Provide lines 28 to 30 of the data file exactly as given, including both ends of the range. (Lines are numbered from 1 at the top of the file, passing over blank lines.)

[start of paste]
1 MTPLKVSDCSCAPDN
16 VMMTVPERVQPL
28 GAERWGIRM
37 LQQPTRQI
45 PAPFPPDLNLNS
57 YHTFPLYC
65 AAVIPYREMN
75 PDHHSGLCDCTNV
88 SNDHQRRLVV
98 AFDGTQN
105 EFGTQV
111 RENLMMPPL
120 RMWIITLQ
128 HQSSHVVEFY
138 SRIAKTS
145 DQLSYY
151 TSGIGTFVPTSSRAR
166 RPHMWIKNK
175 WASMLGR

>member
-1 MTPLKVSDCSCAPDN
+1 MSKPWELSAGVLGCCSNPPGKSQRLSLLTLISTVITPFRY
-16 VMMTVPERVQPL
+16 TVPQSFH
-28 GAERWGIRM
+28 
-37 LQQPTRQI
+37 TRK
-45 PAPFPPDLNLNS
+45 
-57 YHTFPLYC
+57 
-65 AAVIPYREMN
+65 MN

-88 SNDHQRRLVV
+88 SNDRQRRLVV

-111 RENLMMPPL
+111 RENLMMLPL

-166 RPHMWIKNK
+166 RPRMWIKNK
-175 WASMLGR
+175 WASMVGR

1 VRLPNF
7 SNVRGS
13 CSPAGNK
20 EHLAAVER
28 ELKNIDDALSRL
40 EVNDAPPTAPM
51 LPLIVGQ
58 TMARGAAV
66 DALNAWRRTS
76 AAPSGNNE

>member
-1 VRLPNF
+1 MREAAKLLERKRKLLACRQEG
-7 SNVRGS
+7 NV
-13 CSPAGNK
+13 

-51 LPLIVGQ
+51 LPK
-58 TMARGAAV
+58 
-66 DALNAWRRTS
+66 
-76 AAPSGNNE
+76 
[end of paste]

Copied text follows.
+37 TRK
-45 PAPFPPDLNLNS
+45 